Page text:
• These are the first details we can recall hearing on dosing, and it sparks a couple questions: 1) What fraction of type 1 patients will be able to use Afrezza, given the limited initial availability in three- and six-unit cartridges? 2) How simple will Afrezza be for PCPs? Could it make mealtime insulin “easy?” (i.e., like Sanofi’s Lantus did for basal insulin?) In line with prior comments, the hope is to launch Afrezza within six months of approval, and management expects to price at parity to insulin pens (an ~20% premium to insulin in vials).

4. CEO Mr. Al Mann shared very high-level results from a recent series of qualitative interviews with PCPs and endocrinologists. The research focused on the likely patient candidates for Afrezza, was conducted with a “highly regarded market research company,” and consisted of in-depth interviews at different locations around the country. Afrezza was not identified by name and was called an “inhaled ultra rapid-acting insulin.” Mr. Mann emphasized that the case presented to interviews was “very conservative” – Afrezza was positioned as non-inferior on A1c to today’s best rapid-acting analog, but with inhaled delivery (a small inhaler), less hypoglycemia, and less weight gain. “One of the more interesting findings,” according to Mr. Mann, was that many PCPs claimed they would use Afrezza as a second-line therapy in type 2 diabetes in patients with an A1c >9%. In addition, “most PCPs” expected to use Afrezza instead of a third oral drug in type 2 diabetes. Interestingly, endocrinologists took a “more conservative” for their early stage type 2 diabetes patients (not quantified); however, “some” saw using Afrezza in those newly starting on insulin and as a “clear replacement” for current rapid-acting analog users. Notably, “all PCPs” expected their use of current rapid-acting analogs would “decline significantly” in favor of using Afrezza. Based on this qualitative research and that shared in the 3Q13 call, management believes Afrezza has a “multi-billion dollar” sales projection in the US (in non-smoking adult patients without any pulmonary deficiencies). Mr. Mann did not share any further details from this new research, including specific numbers, sample size, question phrasing, etc.

5. Management believes current finances will fund operations until at least 3Q14, which should ideally take MannKind through approval; management said “and a partnership” and we think that could be possible or not – given the time that partnerships take. The big risk, of course, is if the FDA delays the PDUFA date to late 2014. Cash and cash equivalents at the end of 2013 totaled $70.8 million, down from $94 million as of September 30. MannKind has an additional $30.1 million in available borrowings under the amended loan arrangement with The Mann Group. Cash burn was $39 million in 4Q13, a number that will “potentially accelerate” as MannKind prepares for commercialization of Afrezza. In a plus for MannKind, Deerfield fully exercised its option to convert $40 million of debt into common shares of stock. As a result, the principal outstanding under that loan arrangement has now been reduced from $120 million down to $80 million; no further conversions are allowed under the agreement. This move is a big positive for MannKind and likely serves as a vote of confidence in the company’s prospects.

Appendix – Potential Partners

The table below offers our early speculation on potential partners – we underscore it is purely speculative on our part and we’ll be returning with expanded thoughts.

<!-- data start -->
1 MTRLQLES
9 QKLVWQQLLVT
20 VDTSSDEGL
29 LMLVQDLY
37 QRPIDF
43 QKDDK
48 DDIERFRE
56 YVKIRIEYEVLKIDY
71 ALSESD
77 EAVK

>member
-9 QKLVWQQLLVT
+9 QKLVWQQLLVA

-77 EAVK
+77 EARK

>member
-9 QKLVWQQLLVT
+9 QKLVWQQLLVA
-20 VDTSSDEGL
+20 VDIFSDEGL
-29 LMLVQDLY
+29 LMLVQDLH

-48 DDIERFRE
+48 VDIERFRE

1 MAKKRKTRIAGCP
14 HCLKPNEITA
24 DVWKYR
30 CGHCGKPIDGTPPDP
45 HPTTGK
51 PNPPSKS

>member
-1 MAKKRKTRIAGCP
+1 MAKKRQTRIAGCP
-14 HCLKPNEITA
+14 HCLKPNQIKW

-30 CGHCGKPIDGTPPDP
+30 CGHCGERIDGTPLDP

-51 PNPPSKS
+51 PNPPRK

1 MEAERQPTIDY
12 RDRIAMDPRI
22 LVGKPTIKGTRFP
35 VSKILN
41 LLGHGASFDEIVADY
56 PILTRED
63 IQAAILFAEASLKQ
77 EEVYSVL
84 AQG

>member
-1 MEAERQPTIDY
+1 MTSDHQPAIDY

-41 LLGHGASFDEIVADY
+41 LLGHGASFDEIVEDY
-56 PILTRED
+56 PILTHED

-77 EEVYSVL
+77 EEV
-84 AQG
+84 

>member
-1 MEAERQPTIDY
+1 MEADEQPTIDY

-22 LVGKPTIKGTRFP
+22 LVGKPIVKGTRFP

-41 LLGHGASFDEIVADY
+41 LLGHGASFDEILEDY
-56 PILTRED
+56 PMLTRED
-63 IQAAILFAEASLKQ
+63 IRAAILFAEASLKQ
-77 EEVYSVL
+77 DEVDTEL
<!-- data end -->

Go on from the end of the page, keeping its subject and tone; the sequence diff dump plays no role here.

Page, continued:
Potential Partner

Motivating Factors

Demotivating Factors

AstraZeneca

-Expanding existing diabetes portfolio beyond incretins and compounds in early stage pipeline

-Gives opportunity for combining insulin and GLP-1 (albeit in a different form)

 

-No experience marketing insulin

-Busy following BMS acquisition, working on fixed dose combinations, new marketing of incretins

J&J

-Afrezza could be a logical addition in the type 2 diabetes treatment algorithm following Invokana, or to be used with Invokana and keeping patients from failing orals

-J&J would have a compound to pursue with its artificial pancreas work on the medical device side (Afrezza could be used as a “chaser” at mealtimes)

-No experience marketing insulin

-Occupied with market building for Invokana

Lilly

-Deep experience with insulin

-No near-term ultra-rapid-acting insulin in pipeline

-Hands full with two basal insulins, dulaglutide, and empagliflozin

Merck

-Januvia’s patent expiration/sales slowdown

-Experience with first-in-class commercialization (Januvia)

-Recent partnership with Samsung Bioepis and 2010 acquisition of Smart Cells signals commitment to insulin

-No experience marketing insulin yet (Samsung Bioepis timing unclear)

Novartis

-Strategic complement to Galvus franchise

-No US presence

Novo Nordisk

-Deep experience with insulin

-Comfort with exploring alternative delivery technologies (e.g., oral)

-Ultra-rapid-acting insulin aspart is currently in phase 3 (though Afrezza could be a complement)

-Does not typically partner

Pfizer

-Deal with Merck (ertugliflozin) shows willingness to partner

-Learnings from work with Exubera 

-Appears interested in expanding diabetes

-Costs of Exubera may render Pfizer more skeptical of inhaled insulin arena

Roche

-Following failure of aleglitazar, no late stage novel diabetes drugs

-Roche would have a compound to pursue with its artificial pancreas work on the medical device side (Afrezza could be used as a “chaser” at mealtimes)

-No experience commercializing insulin

Sanofi

-Deep experience with insulin

-No late-stage ultra-rapid-acting insulin

-Sanofi would have a compound to pursue with its artificial pancreas work on the medical device side (Afrezza could be used as a “chaser” at mealtimes)

-Focus on U300 glargine, Lyxumia, and LixiLan

Takeda

-Following failure of TAK-875, no late stage novel diabetes drugs

-Complement to Nesina franchise

-May be interested in marketing to obese patients who “should” be on insulin but avoid it due to traditional weight gain, etc.

-Will soon be occupied with commercializing Orexigen’s Contrave

-No experience commercializing insulin

 

 

--by Adam Brown and Kelly Close